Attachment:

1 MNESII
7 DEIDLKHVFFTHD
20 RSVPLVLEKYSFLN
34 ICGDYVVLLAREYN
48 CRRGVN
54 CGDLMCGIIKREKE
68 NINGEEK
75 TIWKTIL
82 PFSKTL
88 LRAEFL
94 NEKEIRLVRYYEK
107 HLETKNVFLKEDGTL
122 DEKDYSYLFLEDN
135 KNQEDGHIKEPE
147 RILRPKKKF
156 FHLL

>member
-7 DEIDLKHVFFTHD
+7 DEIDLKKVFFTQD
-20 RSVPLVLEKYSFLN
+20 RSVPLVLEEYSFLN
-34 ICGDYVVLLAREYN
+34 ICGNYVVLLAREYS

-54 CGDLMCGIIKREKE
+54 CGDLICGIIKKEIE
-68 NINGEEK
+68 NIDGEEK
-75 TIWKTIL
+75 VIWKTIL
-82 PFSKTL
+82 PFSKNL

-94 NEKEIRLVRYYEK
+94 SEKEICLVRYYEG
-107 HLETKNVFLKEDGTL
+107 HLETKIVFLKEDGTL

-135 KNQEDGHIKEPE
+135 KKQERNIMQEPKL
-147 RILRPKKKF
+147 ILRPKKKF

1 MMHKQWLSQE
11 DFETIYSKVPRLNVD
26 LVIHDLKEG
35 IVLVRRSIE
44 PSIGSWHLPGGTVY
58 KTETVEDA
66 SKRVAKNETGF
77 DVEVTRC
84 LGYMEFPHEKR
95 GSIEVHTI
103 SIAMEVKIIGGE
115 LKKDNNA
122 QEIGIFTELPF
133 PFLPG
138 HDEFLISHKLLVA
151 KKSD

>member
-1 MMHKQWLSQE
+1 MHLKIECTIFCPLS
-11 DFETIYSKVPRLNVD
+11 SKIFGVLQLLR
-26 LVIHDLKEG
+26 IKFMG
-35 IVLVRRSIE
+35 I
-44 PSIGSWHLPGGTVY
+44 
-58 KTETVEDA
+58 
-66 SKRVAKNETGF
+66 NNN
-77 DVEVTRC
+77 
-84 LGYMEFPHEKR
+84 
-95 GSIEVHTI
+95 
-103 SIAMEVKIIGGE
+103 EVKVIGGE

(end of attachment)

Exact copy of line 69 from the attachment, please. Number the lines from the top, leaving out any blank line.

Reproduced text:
-66 SKRVAKNETGF